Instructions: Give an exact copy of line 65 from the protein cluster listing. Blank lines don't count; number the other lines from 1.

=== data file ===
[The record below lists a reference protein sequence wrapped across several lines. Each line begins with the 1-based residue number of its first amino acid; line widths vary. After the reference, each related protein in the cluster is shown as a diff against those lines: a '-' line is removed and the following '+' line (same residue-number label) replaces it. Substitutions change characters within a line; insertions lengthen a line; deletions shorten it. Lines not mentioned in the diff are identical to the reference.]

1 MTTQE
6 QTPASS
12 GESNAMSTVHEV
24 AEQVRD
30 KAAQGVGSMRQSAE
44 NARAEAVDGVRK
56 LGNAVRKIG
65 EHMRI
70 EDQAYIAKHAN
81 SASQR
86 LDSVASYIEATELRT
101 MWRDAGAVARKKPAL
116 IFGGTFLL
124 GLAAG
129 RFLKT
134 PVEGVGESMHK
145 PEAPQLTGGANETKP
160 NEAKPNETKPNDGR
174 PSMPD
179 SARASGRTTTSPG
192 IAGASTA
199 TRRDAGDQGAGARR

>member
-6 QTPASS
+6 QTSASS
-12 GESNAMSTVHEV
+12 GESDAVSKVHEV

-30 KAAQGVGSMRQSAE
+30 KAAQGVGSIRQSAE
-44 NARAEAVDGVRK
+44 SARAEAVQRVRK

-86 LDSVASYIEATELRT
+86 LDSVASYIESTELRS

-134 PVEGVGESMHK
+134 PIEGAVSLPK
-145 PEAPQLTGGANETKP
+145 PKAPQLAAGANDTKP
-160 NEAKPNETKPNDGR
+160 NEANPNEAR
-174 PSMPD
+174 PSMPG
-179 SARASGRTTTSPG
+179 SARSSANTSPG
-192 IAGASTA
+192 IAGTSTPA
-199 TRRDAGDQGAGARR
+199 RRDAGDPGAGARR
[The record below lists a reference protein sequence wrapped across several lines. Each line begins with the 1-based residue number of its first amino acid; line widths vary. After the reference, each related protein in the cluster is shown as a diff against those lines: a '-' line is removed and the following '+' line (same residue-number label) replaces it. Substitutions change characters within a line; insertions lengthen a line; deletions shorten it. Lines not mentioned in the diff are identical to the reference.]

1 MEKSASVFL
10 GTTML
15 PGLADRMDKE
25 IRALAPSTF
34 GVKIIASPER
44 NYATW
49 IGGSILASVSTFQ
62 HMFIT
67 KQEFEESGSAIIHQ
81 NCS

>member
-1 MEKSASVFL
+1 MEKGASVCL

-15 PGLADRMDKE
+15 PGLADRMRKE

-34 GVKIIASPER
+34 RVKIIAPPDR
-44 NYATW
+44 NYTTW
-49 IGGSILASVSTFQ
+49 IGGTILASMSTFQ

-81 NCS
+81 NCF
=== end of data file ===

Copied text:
-34 GVKIIASPER